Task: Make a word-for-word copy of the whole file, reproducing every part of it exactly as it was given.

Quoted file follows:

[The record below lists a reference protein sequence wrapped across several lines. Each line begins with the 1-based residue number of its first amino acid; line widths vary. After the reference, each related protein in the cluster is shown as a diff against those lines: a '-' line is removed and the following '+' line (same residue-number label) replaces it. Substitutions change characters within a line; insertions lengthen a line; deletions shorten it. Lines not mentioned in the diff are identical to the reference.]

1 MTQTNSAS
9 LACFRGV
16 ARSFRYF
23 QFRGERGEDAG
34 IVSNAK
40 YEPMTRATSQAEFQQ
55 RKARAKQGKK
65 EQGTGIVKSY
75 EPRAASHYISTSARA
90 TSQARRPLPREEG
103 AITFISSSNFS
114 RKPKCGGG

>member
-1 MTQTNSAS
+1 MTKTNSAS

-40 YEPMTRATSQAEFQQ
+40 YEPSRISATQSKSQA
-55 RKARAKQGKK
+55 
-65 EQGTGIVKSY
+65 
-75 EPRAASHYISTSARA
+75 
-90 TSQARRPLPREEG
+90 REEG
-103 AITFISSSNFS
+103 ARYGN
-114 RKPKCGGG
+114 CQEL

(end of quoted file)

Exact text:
[The record below lists a reference protein sequence wrapped across several lines. Each line begins with the 1-based residue number of its first amino acid; line widths vary. After the reference, each related protein in the cluster is shown as a diff against those lines: a '-' line is removed and the following '+' line (same residue-number label) replaces it. Substitutions change characters within a line; insertions lengthen a line; deletions shorten it. Lines not mentioned in the diff are identical to the reference.]

1 MTQTNSAS
9 LACFRGV
16 ARSFRYF
23 QFRGERGEDAG
34 IVSNAK
40 YEPMTRATSQAEFQQ
55 RKARAKQGKK
65 EQGTGIVKSY
75 EPRAASHYISTSARA
90 TSQARRPLPREEG
103 AITFISSSNFS
114 RKPKCGGG

>member
-1 MTQTNSAS
+1 MTKTNSAS

-40 YEPMTRATSQAEFQQ
+40 YEPSRISATQSKSQA
-55 RKARAKQGKK
+55 
-65 EQGTGIVKSY
+65 
-75 EPRAASHYISTSARA
+75 
-90 TSQARRPLPREEG
+90 REEG
-103 AITFISSSNFS
+103 ARYGN
-114 RKPKCGGG
+114 CQEL